Could astronauts survive long space missions by eating mushrooms energized with cosmic rays? That's one possible implication of a new study suggesting that some fungi can use ionizing radiation as an energy source. More immediately, however, the research might help explain how some species of fungi survive in extreme environments.
Beginning in the early 1990s, microbiologist Nelli Zhdanova of the Institute of Microbiology and Virology in Kiev, Ukraine, and her colleagues published a series of reports on the dramatic growth of fungi on the walls of the damaged Chernobyl nuclear reactor and in the soil surrounding it. The group identified a startling number of fungal species there, around 200. Most contained the radiation-absorbing pigment melanin, which gives many fungi their dark color. (Melanin is also the primary pigment in human skin and hair, and helps protect skin against damage from ultraviolet light.) Melanin-containing fungi have also been found growing at high altitudes and in the Arctic and Antarctic regions where nutrients are scarce and ultraviolet light exposure is very strong.
The Chernobyl results by Zhdanova's group inspired a separate team at Albert Einstein College of Medicine in New York City to investigate further. Led by microbiologists Ekaterina Dadachova and Arturo Casadevall, the scientists first asked whether melanin takes part in metabolic reactions. They extracted melanin from Cryptococcocus neoformans, a yeast-like human pathogen that the team artificially induced to produce the pigment, and exposed it to ionizing radiation. The radiation energized electrons within the melanin and also increased 4-fold the pigment's ability to carry out a key metabolic oxidation reaction, the team reports in the 23 May issue of Public Library of Science ONE. When colonies of C. neoformans cells were directly exposed to radiation 500 times greater than normal background levels, they grew up to three times as fast. The team achieved similar results with two other species of fungi that naturally contain melanin, including one that was found at Chernobyl and another that infects human skin.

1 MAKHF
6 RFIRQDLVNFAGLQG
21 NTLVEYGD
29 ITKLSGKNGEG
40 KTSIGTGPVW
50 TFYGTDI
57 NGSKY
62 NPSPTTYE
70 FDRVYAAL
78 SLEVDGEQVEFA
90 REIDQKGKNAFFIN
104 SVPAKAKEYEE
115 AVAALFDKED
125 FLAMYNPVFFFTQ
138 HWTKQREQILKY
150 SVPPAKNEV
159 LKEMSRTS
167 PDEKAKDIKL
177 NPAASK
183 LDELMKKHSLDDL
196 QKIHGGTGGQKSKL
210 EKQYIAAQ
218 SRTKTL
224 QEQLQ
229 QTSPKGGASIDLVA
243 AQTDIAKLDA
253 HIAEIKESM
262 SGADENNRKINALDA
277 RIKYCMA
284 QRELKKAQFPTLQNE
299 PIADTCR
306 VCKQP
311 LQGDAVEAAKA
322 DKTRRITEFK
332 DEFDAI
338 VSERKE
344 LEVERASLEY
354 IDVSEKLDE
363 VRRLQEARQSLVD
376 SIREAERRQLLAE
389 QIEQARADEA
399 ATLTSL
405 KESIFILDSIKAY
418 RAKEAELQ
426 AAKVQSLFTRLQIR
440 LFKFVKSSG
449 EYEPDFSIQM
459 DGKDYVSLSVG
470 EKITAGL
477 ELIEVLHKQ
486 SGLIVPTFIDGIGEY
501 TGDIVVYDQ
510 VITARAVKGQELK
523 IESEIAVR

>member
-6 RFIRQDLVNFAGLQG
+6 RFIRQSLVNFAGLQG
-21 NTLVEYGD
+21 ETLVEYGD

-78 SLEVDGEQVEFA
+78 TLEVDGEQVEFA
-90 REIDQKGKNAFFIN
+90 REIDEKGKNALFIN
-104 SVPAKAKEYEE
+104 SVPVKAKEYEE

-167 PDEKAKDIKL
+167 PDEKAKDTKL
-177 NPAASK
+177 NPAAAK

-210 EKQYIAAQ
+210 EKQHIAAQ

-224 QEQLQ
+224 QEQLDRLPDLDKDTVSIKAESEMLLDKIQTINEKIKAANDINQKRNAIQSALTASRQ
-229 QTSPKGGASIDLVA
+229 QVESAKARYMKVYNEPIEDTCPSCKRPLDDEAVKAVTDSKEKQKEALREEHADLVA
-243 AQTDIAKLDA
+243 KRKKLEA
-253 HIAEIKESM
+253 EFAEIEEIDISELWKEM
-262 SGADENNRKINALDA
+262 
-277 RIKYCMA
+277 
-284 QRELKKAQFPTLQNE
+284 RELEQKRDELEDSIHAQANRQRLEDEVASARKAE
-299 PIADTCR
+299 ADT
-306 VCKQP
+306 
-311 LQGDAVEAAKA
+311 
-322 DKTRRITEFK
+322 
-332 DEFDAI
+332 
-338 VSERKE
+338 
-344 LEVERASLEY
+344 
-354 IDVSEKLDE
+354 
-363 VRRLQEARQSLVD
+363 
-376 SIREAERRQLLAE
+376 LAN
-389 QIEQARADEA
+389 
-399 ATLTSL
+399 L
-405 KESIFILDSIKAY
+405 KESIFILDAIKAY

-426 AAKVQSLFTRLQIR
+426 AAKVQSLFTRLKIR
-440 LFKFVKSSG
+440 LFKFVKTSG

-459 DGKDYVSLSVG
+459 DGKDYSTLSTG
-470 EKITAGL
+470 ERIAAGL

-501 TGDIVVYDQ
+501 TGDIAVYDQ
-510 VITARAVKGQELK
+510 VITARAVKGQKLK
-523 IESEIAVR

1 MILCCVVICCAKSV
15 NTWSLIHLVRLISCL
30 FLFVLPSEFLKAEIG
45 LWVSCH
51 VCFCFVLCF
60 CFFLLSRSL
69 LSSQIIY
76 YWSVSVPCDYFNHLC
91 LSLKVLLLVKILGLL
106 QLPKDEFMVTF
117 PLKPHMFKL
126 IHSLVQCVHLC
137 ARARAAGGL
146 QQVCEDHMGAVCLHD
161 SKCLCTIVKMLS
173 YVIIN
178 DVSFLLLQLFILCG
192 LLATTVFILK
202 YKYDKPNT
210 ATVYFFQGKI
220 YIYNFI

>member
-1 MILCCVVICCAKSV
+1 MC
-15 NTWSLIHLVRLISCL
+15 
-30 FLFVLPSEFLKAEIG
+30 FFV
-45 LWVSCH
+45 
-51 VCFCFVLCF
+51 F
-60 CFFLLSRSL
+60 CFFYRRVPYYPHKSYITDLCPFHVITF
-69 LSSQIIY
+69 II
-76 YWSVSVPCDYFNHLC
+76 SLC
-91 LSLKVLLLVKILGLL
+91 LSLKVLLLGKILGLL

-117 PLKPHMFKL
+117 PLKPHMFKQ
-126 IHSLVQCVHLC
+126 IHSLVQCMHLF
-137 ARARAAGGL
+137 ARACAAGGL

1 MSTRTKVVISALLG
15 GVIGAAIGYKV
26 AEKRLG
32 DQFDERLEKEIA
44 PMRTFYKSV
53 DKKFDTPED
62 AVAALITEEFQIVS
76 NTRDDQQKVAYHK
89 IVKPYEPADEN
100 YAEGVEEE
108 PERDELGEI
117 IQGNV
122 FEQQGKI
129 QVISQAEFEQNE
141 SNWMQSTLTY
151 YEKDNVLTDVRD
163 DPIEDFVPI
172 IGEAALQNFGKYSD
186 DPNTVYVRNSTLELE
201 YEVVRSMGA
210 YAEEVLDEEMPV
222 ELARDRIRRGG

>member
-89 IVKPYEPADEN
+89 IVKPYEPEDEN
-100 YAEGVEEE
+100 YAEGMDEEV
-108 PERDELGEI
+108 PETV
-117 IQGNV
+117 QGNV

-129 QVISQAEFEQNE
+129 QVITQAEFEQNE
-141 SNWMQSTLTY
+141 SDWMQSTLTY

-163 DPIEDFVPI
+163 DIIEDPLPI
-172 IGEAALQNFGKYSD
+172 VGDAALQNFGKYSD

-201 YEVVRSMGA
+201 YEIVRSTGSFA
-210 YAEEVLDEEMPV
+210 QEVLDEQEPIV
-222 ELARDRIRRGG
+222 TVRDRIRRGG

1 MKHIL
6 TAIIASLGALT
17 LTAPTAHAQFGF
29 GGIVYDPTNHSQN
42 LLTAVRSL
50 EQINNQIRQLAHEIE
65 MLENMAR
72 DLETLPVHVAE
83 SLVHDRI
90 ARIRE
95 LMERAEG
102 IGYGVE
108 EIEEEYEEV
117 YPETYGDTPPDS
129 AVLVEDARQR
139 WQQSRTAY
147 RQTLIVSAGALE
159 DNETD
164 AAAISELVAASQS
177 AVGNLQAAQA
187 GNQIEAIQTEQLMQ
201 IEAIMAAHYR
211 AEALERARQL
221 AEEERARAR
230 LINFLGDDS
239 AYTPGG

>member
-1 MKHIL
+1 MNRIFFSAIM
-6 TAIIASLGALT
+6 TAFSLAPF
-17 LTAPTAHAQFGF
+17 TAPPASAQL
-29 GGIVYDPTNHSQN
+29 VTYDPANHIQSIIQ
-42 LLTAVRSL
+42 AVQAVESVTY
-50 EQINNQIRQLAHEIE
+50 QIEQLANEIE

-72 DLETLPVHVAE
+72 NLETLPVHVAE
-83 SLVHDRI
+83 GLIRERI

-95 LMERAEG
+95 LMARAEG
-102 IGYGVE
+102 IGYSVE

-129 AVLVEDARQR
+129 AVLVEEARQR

The team concluded that melanin-containing fungi may be able to use radiation as an energy source, especially under certain extreme conditions where nutrients are scarce but radiation levels are high. Since many edible mushrooms contain melanin, Dadachova says, space travelers might be able to survive by growing them in the ubiquitous cosmic rays found in outer space, as well as by consuming other plants which have been genetically engineered to contain melanin.
Tamas Torok, a microbiologist at the Lawrence Berkeley National Laboratory in Berkeley, California, says that the new work is "incredibly important" not only because it helps explain why fungi so easily colonized the Chernobyl reactor but also because it could alter our understanding of the role fungi play in bringing additional sources of energy into the earth's biosphere. But John Dighton, an ecologist at Rutgers University's Pinelands Field Station in New Lisbon, New Jersey, cautions that it is premature to conclude that the radiation is being used for metabolism, rather than some other biological function such as cell signaling. Dighton adds that the team's suggestion that melanized mushrooms could feed astronauts "is probably a little fanciful" because the mushrooms "would still need [other] nutritional sources."